The sale or possession of liquor is strictly forbidden by the tribal government of the Pine Ridge Reservation in South Dakota. But there is a tiny town just over the border in Nebraska that does sell alcohol, in massive quantities, and mostly to tribal residents.
And now a longstanding battle over beer sales has spilled into federal court.
Tribal elders are revered in this culture, and 92-year-old Celia Martin greets people who pause to shake her hand in the Oglala Sioux Tribal headquarters. But she's quick to raise her fist in anger over the liquor sales in the nearby town of Whiteclay, Neb.
"Oh, I'm just sick of it, that's all," Martin says. "We've got to do something; we've got to put up a fight to stop it."
The roughly 25,000 residents who call the Pine Ridge Reservation home live in one of the poorest counties in the nation. Whiteclay, which has about 10 residents, sells the equivalent of 5 million 12-ounce cans of beer each year.
"I hate to see these young kids [get] killed over there by drinking," Martin says. "I've seen it."
John Black Bear Jr. is one of those who cross the border to escape the reservation's liquor laws. Setting down a 40-ounce can of beer on a gravel parking lot in Whiteclay, he says he's homeless. His eyes get watery when he speaks about his grandchildren, or thakoza in the Lakota language.
"I'm old enough to say that I have thakozas, and that's hard," he says. "It's hard to explain in this world because we're hurting one another."
A lawsuit filed by the tribe targets four major beer companies, along with regional wholesalers and local retailers. One goal of the litigation is to limit the amount of beer sold in Whiteclay. Nebraska Attorney General Jon Bruning says the state needs to stay out of this case.
"You shut down those folks in Whiteclay and they're going to go somewhere [else]," Bruning told Omaha radio station KFAB. "They're just going to be 20 miles on a state highway."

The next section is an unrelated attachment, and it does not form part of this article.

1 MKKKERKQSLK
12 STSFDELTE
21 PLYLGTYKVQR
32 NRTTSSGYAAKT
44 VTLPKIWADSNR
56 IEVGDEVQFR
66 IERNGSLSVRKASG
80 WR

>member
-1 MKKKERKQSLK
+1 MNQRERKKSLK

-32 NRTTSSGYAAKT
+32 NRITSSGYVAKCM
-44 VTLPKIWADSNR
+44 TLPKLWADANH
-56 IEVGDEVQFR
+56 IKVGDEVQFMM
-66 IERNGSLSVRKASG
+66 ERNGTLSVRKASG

But Bruning quickly adds that he's no fan of those who sell beer in huge quantities on the reservation border, saying he despises the beer sellers in Whiteclay.
"The Oglala Tribe tried everything," says Tom White, who represents the tribe in the $500 million lawsuit. "They begged for over a decade to stop ... the illegal sales and nothing happened."
White alleges Whiteclay liquor stores break the state's nuisance laws and other ordinances.
There are more than a dozen defendants listed in this case, but they all refused to be interviewed for this story. One attorney for Whiteclay's State Line Liquor Store says his client has done nothing wrong and is readying a full and vigorous defense.
At Whiteclay's Arrowhead Grocery, Vic Clarke sells fried chicken, not beer.
"If they didn't shop with us we wouldn't be here," Clarke says. "If they didn't buy the beer, they wouldn't be there. So the thing is it's not going to stop what people choose do in their lives."
Others, like Terryll Blue-White Eyes, disagree. She runs the tribe's substance abuse program and says they're making a lot of money off of people's misery.
"And they're not putting anything into helping with the problem at all," Blue-White Eyes says. "They're taking all their profits and laughing all the way to the bank while our people are suffering."
Traditional Lakota culture does not incorporate alcohol. Martin says one Lakota word for liquor is mnisica, which translates to bad water. She's determined to see liquor sales curbed in Whiteclay.
"I'm going to keep on keep on, keep on fighting it until I get my job done," she says. "That's what I'm going to do."
Tribal officials say they'll follow the elders' lead. There has been more than a decade of protest marches, encampments and blockades to stop alcohol sales on the tribe's border. The next phase of this fight is in federal court.